The Lizard Island Reef Research Foundation is an independent trust entity established in 1978 to conduct and support scientific research at the Australian Museum’s Lizard Island Research Station and elsewhere on the Great Barrier Reef. The history is recorded in Lizard Island Research – a partnership.
Lizard Island is 250km north of Cairns. The coral reefs there are close to the shore. The island is also a convenient base for research on the outer reef and lagoon areas. Apart from the Research Station, the only other human habitation is the eco-friendly Lizard Island Resort.
The Station provides field research facilities to visiting scientists. Each year approximately half the scientists come from James Cook University or the University of Queensland. The remainder come from other leading research institutions in Australia and around the world. Their output is impressive – see Publications & Projects on the Station web page.
LIRRF has no staff or office. Trustees contribute their services on a voluntary basis and are substantial donors in their own right. The Australian Museum provides administrative support. This enables LIRRF to operate with very low overhead costs. All donations go to support field research facilities at the Station and scientific research on the Great Barrier Reef.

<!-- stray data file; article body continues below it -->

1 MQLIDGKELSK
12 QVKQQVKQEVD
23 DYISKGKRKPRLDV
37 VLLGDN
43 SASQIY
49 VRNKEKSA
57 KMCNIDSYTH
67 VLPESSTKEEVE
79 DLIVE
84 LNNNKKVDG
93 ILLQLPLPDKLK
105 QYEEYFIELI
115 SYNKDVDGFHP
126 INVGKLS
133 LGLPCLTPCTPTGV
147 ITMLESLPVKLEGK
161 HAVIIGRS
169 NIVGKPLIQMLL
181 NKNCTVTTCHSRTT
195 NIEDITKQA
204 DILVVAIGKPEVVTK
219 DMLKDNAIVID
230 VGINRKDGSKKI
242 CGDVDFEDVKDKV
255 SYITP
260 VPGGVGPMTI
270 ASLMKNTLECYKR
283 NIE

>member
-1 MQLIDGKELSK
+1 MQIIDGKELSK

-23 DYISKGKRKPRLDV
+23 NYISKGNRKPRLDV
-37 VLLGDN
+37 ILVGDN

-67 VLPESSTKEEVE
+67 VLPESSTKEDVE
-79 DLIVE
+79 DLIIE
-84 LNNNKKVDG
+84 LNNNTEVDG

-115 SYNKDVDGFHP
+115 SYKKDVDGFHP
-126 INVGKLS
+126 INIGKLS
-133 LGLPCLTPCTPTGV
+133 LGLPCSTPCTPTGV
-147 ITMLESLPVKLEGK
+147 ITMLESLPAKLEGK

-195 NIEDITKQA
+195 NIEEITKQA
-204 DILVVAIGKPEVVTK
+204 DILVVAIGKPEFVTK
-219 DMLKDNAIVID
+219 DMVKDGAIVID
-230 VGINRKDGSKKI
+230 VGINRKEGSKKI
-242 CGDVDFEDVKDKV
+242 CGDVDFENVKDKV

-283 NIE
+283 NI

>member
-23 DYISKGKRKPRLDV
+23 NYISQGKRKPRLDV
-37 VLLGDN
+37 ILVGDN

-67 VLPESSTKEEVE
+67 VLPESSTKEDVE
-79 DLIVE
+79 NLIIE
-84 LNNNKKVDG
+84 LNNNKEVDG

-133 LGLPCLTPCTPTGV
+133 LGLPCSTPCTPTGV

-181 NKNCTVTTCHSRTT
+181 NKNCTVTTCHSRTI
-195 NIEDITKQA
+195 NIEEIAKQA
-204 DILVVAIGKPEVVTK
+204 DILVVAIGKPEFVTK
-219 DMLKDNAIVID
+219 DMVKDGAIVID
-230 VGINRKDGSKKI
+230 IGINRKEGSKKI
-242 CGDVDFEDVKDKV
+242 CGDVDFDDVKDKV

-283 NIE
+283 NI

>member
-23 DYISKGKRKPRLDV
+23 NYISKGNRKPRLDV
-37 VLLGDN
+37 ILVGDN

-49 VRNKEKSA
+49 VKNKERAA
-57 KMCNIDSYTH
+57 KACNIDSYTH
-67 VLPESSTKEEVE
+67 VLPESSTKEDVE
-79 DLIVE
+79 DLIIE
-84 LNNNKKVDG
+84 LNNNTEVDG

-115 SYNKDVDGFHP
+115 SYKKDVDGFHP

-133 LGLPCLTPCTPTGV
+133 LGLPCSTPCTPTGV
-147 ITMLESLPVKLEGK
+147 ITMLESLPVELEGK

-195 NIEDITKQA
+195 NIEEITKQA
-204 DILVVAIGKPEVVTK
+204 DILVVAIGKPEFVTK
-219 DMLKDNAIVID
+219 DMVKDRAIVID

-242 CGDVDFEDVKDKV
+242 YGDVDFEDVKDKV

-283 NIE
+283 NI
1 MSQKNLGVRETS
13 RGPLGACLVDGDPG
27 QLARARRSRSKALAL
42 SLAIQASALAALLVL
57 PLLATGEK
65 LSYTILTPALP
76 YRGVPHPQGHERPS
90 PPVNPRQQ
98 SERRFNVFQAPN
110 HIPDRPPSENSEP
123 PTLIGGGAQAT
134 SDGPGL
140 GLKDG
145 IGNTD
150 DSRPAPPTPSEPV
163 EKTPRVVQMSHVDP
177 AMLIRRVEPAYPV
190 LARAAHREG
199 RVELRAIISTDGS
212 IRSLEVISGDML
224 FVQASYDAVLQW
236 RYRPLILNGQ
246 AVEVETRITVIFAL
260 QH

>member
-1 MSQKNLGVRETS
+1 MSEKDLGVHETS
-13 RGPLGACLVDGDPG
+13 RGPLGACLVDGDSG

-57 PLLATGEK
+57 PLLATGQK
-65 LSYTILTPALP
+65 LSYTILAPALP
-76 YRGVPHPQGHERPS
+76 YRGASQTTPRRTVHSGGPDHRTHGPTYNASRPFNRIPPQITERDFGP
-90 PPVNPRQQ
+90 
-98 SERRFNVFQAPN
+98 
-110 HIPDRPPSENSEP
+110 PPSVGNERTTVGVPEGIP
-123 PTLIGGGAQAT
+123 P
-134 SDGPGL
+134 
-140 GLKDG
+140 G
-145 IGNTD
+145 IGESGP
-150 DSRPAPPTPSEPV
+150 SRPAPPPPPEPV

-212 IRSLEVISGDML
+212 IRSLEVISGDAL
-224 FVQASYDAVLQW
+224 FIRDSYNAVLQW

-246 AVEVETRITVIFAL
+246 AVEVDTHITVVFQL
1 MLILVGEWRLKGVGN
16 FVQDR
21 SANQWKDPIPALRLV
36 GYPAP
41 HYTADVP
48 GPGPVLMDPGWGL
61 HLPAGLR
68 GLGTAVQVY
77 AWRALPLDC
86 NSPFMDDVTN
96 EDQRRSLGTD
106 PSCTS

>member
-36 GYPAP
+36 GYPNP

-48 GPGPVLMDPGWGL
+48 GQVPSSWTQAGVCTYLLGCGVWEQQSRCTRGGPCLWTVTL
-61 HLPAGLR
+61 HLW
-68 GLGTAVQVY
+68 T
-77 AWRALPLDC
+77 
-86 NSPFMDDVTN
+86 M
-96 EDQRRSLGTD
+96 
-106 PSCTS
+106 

The LIRRF Trustees are Kate Hayward (Chair), David Armstrong, Greer Banyer, Dr Penny Berents (Chair of the Science Committee), Chris Joscelyne, Dr Rod Kefford AM, Wendy King, James Kirby, Professor Lynne Madden, Kim McKay AO, Heather Power, Robert Purves AM, David Shannon, Charlie Shuetrim AM (Chair, Appeal Committee), Dr Geoff Shuetrim and Helen Wellings. Ken Coles AM and James Bildner (USA) are Trustees Emeritus.
LIRRF seeks to communicate the science, why it is important and why it needs and merits donor support. It seeks to connect with people and organizations interested in marine science and conservation (please subscribe on the home page – its FREE! ). And it strives to fulfill its trust mandate: to raise funds for scientific research on the Great Barrier Reef. See why – and please donate.